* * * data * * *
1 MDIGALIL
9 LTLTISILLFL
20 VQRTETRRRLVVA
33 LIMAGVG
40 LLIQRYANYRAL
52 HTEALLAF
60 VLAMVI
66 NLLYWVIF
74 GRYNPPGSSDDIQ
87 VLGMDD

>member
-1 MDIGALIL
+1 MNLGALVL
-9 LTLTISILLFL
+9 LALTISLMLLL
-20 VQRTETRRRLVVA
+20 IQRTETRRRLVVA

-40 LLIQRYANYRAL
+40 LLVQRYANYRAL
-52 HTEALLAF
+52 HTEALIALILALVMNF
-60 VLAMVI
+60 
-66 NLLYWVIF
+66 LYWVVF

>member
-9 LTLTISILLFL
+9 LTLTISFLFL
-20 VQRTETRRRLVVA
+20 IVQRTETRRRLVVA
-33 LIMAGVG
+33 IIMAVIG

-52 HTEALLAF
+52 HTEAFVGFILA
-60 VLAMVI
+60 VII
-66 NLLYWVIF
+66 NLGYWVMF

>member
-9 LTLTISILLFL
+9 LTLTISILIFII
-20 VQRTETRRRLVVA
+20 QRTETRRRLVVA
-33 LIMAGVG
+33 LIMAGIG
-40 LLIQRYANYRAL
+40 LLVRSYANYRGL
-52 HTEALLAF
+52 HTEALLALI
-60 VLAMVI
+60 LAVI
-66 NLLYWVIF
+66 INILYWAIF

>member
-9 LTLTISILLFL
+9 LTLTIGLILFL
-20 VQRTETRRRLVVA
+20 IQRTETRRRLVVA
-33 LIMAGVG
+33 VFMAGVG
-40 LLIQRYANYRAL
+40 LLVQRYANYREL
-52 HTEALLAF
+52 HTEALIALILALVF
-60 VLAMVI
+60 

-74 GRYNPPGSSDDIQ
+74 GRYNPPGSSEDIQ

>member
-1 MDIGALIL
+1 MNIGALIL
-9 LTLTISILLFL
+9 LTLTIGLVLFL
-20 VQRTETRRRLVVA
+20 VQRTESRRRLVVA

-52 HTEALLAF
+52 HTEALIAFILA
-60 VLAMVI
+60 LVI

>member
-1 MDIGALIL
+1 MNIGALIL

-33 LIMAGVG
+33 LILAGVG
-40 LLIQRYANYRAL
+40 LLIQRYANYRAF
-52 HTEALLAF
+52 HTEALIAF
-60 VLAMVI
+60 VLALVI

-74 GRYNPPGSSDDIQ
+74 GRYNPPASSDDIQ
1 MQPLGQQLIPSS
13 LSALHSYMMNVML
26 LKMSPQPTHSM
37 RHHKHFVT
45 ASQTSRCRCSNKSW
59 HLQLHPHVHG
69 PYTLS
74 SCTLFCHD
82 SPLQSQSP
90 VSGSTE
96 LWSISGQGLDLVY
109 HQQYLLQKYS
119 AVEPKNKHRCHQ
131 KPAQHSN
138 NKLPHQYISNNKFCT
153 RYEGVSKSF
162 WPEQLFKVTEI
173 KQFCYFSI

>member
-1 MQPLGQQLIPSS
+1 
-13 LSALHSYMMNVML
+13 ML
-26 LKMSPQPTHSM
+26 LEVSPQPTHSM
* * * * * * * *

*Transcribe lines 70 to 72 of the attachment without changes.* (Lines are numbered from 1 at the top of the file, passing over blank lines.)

-1 MDIGALIL
+1 MNIGALIL
-9 LTLTISILLFL